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This plank is from the Charles W. Morgan whaling ship. Coronet’s planks are a little nicer looking…

Often planks are steamed before they’re attached to the boat. Steaming softens the wood a bit and makes it more amenable to twisting and curving. The usual way to do this is to build a steam box, pipe in hot steam, steam the plank (1 hr. / inch plank thickness), carry the hot plank to the boat and clamp it in place. After the plank has cooled for about a day, it’s fastened to the frames.

Louie decided to try steaming the planks in place. He bagged the plank, clamped it to the frames, and piped steam directly into the bag. After cooking for the proper amount of time, the bag can be removed and the plank clamped again to the frames.

Here’s his steamer in action. It’s a section of double walled stove pipe with a coil of copper piping inside and a burner below.

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Water feeds through the copper pipe, flash boils, and comes out of a rubber hose as you will see.

In this video, Louie has just gotten the generator going and it’s kicking out steam like there’s no tomorrow. He plugs the hose into a pvc pipe that goes into the bag and spreads the steam out along its length through a series of holes. You can see the white pipe inside the bag here.

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Unfortunately, the pvc was softened too much by the steam, so the pipe / hose connection failed. There’s more than one way to do this, however, including just putting the hose directly into the bag. We’ll see how the system has been modified during the next visit.

In the meantime, here’s the planking progress so far. Starboard:

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Port:

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Leo brings in a plank for spiling.

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The overhead crane is priceless.

Up top, the deck furniture is in place and the tops of the frames have all been tied in at bulwark level.

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Erik has been forging the bronze hanging spikes.

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A few of the finished products.

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Until next time!

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Progress through September 2013

Posted By on October 16, 2013

Temporary boards laid along the inside faces of the stanchions show the eventual shape of the bulwarks. (they’re really safety rails) Coronet’s form is easily seen these days now that she’s completely framed.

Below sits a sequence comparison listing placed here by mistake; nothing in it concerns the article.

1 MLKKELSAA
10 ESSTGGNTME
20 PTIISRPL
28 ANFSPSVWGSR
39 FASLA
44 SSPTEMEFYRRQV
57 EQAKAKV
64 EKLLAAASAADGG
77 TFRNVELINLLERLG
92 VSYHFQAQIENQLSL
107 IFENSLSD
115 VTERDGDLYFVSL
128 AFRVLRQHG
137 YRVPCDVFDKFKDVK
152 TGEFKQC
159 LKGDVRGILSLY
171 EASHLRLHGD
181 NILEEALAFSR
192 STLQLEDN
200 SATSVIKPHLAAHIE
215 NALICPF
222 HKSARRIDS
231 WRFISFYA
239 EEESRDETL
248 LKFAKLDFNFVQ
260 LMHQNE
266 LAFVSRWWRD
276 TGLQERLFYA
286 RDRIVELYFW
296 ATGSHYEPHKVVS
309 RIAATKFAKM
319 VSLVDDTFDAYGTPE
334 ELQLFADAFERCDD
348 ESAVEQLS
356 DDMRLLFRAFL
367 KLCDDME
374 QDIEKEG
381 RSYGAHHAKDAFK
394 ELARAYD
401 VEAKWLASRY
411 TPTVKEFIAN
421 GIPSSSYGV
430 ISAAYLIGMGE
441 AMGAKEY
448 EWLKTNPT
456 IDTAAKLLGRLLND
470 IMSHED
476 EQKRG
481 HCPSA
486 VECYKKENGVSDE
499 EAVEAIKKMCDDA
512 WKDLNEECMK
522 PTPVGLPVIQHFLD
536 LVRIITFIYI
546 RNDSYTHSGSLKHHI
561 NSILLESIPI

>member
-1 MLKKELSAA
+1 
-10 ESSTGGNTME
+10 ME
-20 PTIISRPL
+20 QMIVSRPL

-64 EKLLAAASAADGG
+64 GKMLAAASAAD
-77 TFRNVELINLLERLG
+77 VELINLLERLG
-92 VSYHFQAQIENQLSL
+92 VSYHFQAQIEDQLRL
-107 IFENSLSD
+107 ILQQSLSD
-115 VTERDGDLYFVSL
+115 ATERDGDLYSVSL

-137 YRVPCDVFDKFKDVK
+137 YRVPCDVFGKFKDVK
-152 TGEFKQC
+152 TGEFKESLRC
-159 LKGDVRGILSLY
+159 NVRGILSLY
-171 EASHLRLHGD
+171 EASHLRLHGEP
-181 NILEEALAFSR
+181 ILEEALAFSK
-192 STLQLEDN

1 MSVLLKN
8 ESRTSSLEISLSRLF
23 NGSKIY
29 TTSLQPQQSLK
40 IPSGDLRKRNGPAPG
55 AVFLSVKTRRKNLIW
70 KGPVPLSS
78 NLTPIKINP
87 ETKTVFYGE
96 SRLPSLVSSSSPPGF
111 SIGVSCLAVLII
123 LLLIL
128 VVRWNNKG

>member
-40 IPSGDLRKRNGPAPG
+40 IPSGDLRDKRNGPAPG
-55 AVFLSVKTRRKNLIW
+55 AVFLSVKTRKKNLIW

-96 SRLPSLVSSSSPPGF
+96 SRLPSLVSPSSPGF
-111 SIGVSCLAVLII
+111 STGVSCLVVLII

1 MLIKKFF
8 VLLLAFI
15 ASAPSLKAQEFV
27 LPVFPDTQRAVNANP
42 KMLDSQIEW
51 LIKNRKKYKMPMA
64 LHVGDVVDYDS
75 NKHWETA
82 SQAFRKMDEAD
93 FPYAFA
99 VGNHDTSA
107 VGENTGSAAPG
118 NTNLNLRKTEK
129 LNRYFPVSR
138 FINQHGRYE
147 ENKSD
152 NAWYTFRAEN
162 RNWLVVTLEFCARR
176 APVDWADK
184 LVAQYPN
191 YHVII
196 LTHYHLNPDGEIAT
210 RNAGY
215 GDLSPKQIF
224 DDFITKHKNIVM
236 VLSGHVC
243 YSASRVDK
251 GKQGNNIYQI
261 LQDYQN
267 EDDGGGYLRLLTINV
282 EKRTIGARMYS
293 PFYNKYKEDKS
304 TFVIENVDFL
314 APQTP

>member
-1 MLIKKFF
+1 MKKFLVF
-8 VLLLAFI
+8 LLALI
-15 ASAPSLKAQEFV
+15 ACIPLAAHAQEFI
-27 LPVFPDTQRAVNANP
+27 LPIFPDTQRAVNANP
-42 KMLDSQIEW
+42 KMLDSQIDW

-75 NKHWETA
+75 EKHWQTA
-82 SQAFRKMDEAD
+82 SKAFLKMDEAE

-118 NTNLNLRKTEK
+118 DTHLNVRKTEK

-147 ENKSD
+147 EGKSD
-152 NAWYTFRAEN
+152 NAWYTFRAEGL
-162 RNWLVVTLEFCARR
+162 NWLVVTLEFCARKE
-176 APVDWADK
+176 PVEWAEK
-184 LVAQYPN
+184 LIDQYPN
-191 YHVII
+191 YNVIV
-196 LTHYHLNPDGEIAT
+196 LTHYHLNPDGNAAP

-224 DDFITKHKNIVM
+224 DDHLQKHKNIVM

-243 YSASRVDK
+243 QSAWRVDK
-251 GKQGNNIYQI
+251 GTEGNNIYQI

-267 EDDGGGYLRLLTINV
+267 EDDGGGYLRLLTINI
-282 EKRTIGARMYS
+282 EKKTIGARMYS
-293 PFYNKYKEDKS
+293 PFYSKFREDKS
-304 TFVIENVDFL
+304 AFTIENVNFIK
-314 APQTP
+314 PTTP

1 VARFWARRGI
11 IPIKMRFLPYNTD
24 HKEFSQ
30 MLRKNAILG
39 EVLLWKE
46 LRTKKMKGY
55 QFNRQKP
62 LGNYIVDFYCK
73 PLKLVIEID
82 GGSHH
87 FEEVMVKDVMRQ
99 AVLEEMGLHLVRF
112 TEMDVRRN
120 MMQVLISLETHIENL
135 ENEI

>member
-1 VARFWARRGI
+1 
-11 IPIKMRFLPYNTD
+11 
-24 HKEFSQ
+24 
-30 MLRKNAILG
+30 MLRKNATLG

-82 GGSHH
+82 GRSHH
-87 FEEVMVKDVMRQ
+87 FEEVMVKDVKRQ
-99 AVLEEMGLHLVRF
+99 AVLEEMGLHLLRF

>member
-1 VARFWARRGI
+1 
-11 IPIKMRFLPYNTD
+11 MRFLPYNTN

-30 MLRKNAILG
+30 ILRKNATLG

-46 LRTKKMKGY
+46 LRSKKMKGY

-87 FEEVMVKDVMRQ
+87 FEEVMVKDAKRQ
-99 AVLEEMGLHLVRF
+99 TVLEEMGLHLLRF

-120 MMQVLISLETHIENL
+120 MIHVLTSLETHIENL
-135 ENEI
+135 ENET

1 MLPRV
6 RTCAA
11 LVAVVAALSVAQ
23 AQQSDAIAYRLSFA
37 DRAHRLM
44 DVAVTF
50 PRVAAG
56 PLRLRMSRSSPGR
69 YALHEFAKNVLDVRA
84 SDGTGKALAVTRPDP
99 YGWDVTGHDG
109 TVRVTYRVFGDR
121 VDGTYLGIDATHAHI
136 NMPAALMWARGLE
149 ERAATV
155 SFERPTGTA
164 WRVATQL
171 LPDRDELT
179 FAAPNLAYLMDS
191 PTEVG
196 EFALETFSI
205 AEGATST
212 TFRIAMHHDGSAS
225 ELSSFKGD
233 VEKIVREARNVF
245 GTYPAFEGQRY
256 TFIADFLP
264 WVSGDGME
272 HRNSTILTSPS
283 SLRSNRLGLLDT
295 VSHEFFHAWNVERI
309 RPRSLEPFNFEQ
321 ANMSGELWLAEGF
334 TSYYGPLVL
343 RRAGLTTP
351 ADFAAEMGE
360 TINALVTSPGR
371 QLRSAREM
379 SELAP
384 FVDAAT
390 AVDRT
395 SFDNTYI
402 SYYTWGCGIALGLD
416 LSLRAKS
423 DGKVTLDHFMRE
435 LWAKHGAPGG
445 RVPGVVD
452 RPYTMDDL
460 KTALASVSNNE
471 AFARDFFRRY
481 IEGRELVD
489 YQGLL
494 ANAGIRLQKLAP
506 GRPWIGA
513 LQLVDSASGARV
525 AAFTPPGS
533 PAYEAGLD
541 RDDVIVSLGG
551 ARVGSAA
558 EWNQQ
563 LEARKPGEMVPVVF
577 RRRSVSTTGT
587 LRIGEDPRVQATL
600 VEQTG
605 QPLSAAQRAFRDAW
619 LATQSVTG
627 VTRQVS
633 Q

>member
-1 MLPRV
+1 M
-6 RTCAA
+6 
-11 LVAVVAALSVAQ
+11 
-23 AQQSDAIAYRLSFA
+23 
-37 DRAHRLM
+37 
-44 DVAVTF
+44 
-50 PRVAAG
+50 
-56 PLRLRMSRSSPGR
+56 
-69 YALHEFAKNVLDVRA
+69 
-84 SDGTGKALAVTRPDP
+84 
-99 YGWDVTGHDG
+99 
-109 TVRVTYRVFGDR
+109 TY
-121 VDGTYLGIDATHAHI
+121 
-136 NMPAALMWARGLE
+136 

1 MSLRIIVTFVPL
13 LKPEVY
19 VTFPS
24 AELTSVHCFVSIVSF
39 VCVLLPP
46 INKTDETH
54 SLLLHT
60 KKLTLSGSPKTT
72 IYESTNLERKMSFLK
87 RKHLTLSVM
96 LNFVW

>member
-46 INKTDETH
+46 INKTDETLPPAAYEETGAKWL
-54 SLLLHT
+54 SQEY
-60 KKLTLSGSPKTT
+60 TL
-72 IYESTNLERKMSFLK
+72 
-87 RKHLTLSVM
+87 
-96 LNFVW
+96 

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The deck skylights and covered hatches have all been positioned to give a sense of how she will look when completed.

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Looking up from below, their white undersides and varnished oak ribs blend in with the roof of the shop.

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The keelson is finished,

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and the area beneath the main mast step has been reinforced.

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The carlins have been installed (these are the fore-aft connections between deck beams).

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The next task is to finish putting in the half beams. These are beams that extend into the boat from the sides but don’t completely span the width of the hull. You can see that the the sloped dovetails have been cut for them here.

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And a little closer view…

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Normally, these are half-dovetails, like this:

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I’m not sure why these are full… a question to pose to the crew on my next visit.

You can see how the areas where the mast comes up through the deck (called the mast partner) have been reinforced.

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If you look down from this opening you can glimpse the mast step on the keel below.

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Leo has finished the beam shelf. This is the large fore-aft beam just below the deck beams.

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Back in a month for another update!